The CETA: the Trojan Horse

The Comprehensive Economic and Trade Agreement, known by the acronym CETA [31], is a treaty between Canada and the European Union. Negotiations started in 2009 and were concluded on August 1, 2014. The treaty had to be formally presented on September 25, 2014 by the Canadian Prime Minister Stephen Harper and José Manuel Durão Barroso. Despite the secrecy, the public television network ARD leaked the text of the agreement [32] on August 14. The agreement was ready for ratification by the European Parliament and the parliaments of the 28 Member States. In view of the CETA leak, as well as the statements of negotiators and officials from the European Commission or other leaks of documents on the TTIP [33], the CETA is a real Trojan horse of the TTIP since it basically has almost the same content as the TTIP:

– The CETA includes ISDS (Mechanism for Resolving Disputes Between Foreign Investors).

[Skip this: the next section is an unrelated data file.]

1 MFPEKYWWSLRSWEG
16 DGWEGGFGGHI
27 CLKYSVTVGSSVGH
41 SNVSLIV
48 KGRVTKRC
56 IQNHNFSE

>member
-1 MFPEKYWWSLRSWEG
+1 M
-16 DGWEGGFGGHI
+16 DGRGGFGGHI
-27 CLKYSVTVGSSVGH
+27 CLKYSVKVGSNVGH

– The capacity of the Government and the Bank of Canada to regulate financial activity is rendered inoperative against European entities that use the ISDS to circumvent rules. Let us remember that Canada did not have a banking crisis in 2008, unlike the United States and Europe precisely due to its banking rules [34].

– In the CETA negotiations, the EU has refused to include enforcement mechanisms (fines, lawsuits) to ensure labour rights.

– In CETA, the autonomy of regional and local governments is restricted by the use of public procurement as a lever of economic development of the regions or cities.

– From CETA’s entry into force, it will be impossible to re-nationalise privatised public services or develop new public services.

– The European Union can import oil extracted from Canadian tar sands, fracking, tight oil and other highly polluting techniques, which have a high impact on global warming.

– It introduces elements of intellectual property regulation inspired by the ACTA provisions [35], precisely the most controversial and repressive ones that led to its rejection by the European Parliament.